As volatility surges back into the stock market, United Capital Financial Advisers is arming its troops with more sophisticated hedging strategies, including access to options trading in client portfolios.
Building out its investing platform with recently added strategies from SpiderRock Advisors and iCapital Network, United Capital has spent the past two months hosting two-day symposiums in Dallas to teach advisers ways to use alternative strategies to hedge market risks.
"There's a lot of concern about the increased level of volatility in the markets, so we started looking at some defensive strategies, and ways to be innovative," said Kara Murphy, who took over as United Capital's chief investment officer nine months ago.
By mid-March, United Capital will have trained 120 of its 200 advisers in the two-day symposiums. Some additional training is required for options trading.
Since the first training session during the third week of January, "we've had over $180 million worth of client proposals on the platform, and half have been executed so far," Ms. Murphy said.
In April, the program will be extended to independent financial advisers accessing the United Capital platform through the affiliated FinLife Partners, which combine to manage more than $20 billion.
"The genesis for this was to provide a clearer investment path with a more defined set of outcomes," said Ms. Murphy, who emphasized that options introduce a host of new strategies, including income streams, downside protection, and reduced market exposure.
In addition to the options trading, the United Capital platform has an alternative investing overlay strategy and provides access to a dozen hedge funds.
"I don't care which of our tools a client uses, I just want to make sure it's appropriate and that we have a full set of tools, so we can react to their needs," Ms. Murphy said. "Prior to this, what we offered was pretty straightforward."
Options-trading experts say it should be a part of every adviser's tool kit.
"I'm a big believer in the product, because they can be used by investors and advisers at any level," said John Smollen, executive vice president at the options exchange Miami International Holdings.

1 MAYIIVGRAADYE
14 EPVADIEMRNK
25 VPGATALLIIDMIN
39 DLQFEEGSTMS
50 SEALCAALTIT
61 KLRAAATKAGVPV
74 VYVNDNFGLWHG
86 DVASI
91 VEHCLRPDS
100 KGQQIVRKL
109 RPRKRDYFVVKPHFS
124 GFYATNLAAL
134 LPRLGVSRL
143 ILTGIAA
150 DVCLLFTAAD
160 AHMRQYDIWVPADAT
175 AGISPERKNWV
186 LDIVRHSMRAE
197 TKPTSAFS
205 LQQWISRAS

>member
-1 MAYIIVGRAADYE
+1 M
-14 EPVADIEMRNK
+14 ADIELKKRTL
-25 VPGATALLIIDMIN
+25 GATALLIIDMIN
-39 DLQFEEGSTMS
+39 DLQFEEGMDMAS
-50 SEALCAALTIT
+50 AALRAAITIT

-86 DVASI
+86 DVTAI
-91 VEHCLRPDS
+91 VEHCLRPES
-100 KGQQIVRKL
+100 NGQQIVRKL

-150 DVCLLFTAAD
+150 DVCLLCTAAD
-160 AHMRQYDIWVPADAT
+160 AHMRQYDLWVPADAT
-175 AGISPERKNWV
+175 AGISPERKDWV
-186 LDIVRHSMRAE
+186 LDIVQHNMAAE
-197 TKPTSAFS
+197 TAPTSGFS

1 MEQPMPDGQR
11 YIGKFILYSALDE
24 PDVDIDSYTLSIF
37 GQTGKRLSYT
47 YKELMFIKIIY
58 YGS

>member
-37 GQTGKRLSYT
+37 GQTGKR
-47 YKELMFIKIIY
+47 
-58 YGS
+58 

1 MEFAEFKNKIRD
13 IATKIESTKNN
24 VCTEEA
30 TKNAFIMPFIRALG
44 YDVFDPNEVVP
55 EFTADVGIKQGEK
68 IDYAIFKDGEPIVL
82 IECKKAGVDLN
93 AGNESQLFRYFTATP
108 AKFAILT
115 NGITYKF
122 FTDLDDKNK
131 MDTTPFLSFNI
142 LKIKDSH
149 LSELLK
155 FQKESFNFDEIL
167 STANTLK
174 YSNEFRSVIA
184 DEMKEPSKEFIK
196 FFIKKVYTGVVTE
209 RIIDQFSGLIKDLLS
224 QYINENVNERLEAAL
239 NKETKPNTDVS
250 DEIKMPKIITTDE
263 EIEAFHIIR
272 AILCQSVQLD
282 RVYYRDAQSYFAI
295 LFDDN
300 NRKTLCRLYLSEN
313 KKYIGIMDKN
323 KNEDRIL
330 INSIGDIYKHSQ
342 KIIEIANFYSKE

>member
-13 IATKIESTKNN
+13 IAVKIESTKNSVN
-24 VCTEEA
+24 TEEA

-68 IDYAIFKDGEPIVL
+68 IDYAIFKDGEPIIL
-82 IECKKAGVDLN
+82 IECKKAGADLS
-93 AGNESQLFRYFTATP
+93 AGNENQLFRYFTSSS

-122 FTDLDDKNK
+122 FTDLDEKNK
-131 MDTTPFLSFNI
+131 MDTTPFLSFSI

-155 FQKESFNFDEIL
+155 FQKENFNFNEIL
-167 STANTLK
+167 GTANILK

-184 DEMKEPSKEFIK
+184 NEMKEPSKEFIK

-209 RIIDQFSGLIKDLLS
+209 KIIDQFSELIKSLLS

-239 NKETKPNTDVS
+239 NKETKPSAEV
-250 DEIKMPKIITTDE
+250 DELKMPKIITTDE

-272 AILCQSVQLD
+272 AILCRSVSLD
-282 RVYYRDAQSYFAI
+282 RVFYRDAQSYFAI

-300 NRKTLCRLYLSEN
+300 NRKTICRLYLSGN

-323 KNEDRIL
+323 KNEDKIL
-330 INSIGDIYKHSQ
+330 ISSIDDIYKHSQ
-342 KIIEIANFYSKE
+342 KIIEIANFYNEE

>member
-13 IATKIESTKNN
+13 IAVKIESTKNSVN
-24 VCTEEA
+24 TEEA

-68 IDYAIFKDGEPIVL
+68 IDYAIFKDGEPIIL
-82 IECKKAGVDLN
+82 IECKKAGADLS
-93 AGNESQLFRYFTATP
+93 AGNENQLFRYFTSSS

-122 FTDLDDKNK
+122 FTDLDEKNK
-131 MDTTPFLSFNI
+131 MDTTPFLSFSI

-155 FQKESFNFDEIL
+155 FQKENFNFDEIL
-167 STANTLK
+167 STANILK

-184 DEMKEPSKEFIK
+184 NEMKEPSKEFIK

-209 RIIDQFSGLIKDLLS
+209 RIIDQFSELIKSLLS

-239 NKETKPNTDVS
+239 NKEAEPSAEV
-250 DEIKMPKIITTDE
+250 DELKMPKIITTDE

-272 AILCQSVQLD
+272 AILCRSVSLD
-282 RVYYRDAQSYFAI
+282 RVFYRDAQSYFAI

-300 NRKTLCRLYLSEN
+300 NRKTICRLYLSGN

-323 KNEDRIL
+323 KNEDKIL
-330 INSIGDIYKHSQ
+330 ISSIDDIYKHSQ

Steve Williams, president of Blackstone Wealth Management, said, "Anyone not using options is leaving money on the table."
"It's a good way to hedge your portfolio," he added.
The general appeal of options strategies is that they allow for customized risk exposure and investment objectives in virtually any market environment.
A basic option collar strategy, for example, could be used by a financial adviser to move risk-averse clients toward more equity exposure.
A collar strategy might involve selling a call option for a "strike price" above the market price of an underlying security and simultaneously buying a put option at a below-market price.
The call option piece of the collar will limit the upside gain, but it also provides income to cover the cost of the put option, which limits investment loss.
"You sell calls against a stock you own to create an income stream," Mr. Smollen said. "And a put option is essentially an insurance policy."
However, according to Paul Schatz, president of Heritage Capital, options trading goes beyond plain-vanilla investing, and is not for everyone.
"Very few advisers use options either from a speculative position or for hedging, although the latter is more popular," he said. "I have used options to hedge in the past with varying degrees of success, and they are not part of my normal routine. I prefer the ETF and/or mutual fund route to hedge risk."